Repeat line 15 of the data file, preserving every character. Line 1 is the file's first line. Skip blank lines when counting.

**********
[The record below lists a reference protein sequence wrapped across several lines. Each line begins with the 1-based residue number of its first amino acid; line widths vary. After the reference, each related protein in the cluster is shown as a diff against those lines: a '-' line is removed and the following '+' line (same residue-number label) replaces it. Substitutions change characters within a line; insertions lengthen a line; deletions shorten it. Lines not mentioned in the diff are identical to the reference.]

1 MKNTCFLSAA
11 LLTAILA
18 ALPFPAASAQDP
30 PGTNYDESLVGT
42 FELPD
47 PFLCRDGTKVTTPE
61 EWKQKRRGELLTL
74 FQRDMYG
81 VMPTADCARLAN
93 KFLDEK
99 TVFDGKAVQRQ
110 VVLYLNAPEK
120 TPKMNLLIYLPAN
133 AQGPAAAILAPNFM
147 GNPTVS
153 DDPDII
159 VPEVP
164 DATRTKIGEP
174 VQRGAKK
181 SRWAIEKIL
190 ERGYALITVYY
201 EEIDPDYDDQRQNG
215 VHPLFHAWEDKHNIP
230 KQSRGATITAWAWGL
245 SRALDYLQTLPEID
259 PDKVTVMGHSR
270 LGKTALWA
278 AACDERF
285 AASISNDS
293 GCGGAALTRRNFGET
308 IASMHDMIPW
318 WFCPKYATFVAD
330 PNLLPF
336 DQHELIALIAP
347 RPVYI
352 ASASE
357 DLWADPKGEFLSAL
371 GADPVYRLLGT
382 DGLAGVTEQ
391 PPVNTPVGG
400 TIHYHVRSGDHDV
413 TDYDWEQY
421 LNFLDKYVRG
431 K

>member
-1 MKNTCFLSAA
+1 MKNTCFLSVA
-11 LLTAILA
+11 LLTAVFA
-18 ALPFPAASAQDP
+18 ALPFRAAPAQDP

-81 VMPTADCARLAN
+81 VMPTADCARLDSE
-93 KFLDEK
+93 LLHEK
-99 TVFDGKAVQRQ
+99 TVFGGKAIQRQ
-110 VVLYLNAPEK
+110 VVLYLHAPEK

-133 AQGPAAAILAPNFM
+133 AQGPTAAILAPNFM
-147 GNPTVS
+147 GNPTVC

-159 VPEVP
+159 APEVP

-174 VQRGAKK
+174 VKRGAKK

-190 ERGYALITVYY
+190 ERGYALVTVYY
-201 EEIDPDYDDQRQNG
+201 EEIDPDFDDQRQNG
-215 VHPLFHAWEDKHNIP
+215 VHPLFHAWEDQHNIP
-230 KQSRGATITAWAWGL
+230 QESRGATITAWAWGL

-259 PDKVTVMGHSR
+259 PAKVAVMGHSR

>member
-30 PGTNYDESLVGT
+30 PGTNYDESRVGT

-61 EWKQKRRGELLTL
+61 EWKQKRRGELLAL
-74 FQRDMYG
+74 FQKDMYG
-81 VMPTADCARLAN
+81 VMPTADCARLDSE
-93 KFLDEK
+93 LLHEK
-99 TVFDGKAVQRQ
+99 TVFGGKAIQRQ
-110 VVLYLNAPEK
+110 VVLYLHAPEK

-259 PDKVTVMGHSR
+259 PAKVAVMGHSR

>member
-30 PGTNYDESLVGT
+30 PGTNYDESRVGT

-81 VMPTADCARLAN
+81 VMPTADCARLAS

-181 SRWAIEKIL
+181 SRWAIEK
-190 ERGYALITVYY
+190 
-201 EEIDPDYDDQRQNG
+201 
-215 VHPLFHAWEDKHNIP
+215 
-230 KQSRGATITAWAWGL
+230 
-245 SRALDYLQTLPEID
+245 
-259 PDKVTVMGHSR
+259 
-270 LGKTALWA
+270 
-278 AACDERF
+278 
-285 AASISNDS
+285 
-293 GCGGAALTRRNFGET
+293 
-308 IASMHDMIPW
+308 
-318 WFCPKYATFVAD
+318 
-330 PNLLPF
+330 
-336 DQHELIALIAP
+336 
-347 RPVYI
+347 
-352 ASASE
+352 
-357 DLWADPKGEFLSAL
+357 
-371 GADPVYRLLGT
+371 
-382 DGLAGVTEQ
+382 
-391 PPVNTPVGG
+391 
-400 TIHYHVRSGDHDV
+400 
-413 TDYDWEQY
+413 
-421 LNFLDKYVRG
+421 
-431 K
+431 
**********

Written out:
133 AQGPAAAILAPNFM